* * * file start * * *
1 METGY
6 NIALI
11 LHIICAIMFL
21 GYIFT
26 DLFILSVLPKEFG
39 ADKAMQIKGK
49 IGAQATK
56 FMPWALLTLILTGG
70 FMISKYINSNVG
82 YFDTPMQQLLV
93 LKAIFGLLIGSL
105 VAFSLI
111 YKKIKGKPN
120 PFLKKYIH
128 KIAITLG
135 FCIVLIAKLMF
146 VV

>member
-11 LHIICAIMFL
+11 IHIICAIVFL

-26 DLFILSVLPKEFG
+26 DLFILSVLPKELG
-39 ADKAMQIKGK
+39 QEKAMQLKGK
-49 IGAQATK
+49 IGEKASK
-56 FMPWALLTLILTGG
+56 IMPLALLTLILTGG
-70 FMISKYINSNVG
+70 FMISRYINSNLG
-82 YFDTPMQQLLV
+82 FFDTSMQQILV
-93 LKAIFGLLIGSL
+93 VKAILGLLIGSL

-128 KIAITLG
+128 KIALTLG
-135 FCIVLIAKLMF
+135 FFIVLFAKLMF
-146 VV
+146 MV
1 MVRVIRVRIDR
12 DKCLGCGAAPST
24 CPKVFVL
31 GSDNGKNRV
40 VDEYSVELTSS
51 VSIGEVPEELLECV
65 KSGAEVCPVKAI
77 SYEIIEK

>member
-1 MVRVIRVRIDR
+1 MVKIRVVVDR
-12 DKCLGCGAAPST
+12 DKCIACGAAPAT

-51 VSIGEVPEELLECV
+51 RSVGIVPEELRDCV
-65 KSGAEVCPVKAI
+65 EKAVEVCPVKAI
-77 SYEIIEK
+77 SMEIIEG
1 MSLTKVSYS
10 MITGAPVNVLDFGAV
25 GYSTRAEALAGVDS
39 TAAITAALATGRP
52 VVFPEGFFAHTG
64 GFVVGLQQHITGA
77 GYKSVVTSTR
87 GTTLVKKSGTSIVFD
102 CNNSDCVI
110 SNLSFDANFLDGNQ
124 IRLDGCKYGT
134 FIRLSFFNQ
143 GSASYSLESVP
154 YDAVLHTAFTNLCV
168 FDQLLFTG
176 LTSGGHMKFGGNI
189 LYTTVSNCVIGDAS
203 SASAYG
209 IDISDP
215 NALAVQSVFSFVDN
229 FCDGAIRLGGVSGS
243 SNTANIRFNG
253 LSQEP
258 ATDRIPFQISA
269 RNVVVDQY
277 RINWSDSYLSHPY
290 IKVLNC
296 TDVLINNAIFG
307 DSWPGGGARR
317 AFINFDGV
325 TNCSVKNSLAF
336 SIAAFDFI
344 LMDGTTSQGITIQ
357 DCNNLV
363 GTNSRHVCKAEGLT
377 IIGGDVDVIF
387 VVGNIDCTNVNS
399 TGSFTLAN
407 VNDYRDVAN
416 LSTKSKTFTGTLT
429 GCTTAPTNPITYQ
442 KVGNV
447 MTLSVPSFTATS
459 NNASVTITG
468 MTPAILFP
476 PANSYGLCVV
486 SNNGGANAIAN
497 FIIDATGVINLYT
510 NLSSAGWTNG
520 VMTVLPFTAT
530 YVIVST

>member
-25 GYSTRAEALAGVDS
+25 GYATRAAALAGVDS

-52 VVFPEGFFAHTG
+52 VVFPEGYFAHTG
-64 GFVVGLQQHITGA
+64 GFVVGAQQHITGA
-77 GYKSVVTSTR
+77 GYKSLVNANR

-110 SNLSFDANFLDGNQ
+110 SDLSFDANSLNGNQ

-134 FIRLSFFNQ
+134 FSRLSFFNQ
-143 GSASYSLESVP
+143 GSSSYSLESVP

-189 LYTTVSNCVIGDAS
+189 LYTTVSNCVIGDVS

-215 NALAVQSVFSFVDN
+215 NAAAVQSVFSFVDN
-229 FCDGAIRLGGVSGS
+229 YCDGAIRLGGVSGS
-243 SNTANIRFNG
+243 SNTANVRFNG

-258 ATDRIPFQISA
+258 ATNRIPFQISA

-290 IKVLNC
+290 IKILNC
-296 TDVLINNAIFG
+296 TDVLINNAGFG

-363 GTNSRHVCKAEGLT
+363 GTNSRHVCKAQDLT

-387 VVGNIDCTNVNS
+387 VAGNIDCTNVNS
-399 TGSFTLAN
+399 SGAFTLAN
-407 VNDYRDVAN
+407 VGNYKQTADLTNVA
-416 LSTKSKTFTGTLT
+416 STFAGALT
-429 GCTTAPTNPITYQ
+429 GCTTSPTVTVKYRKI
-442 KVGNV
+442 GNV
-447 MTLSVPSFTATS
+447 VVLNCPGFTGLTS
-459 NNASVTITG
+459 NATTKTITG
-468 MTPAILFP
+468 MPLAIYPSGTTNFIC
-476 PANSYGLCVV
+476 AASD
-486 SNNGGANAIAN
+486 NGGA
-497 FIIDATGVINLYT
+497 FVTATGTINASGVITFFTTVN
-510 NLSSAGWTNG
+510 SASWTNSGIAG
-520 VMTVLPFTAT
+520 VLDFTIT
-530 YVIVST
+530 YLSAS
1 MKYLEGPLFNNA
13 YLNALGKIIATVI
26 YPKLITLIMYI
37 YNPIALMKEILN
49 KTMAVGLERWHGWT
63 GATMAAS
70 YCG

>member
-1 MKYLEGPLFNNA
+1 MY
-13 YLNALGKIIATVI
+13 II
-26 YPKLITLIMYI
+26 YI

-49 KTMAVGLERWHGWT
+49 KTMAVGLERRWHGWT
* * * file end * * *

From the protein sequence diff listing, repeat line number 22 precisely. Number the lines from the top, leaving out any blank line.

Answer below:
+26 DLFILSVLPKELG